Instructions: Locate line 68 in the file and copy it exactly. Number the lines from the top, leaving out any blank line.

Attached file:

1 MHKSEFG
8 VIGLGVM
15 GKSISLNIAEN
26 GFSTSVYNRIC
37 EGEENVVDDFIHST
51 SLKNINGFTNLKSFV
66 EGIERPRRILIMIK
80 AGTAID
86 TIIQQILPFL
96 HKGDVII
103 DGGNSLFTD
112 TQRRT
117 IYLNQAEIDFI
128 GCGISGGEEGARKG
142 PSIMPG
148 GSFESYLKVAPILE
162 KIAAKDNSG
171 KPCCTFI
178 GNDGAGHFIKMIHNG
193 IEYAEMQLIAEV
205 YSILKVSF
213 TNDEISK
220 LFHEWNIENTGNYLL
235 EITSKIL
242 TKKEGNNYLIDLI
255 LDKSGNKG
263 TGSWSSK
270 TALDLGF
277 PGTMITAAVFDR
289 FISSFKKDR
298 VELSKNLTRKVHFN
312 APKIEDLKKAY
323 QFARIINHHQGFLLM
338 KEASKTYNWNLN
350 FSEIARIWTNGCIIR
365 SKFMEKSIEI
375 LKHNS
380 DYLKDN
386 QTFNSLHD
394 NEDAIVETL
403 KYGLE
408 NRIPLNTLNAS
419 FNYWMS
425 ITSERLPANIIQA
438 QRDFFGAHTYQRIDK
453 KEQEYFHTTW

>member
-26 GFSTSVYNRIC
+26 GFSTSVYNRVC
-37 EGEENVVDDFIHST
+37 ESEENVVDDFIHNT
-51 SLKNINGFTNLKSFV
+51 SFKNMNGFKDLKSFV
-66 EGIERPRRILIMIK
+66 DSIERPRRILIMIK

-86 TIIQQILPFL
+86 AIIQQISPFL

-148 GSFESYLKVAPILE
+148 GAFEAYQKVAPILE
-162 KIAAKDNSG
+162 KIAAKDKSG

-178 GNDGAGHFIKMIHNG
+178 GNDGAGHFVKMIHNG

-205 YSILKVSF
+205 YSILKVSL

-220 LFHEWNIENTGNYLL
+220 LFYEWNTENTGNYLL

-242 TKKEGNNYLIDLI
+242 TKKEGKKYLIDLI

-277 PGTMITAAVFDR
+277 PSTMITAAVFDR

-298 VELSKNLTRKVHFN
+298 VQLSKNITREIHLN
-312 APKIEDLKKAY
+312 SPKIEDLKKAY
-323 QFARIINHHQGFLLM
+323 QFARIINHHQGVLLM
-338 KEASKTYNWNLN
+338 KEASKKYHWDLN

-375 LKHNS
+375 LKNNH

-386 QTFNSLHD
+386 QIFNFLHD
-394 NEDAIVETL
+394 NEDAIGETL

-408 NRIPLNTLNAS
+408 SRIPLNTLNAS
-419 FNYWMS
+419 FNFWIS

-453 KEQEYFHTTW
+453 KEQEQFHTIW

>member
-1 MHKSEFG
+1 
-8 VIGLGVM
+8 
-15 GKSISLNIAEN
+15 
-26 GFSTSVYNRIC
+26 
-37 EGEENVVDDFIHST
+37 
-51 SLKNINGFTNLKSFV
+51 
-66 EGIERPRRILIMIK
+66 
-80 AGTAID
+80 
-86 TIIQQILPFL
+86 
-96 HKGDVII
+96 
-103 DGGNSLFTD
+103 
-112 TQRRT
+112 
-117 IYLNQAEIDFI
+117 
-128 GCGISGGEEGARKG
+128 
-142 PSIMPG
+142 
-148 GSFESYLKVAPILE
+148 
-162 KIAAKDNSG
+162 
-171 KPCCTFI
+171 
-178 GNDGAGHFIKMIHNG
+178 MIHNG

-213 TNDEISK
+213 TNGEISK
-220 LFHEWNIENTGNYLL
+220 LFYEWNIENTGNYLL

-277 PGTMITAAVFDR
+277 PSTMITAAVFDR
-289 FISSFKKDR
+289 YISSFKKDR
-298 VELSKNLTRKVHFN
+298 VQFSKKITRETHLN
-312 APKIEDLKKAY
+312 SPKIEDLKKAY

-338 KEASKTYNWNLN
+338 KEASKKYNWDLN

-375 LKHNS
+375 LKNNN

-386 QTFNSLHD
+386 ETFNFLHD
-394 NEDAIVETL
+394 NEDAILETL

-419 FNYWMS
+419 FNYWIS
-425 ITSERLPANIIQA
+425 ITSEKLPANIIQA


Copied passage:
-242 TKKEGNNYLIDLI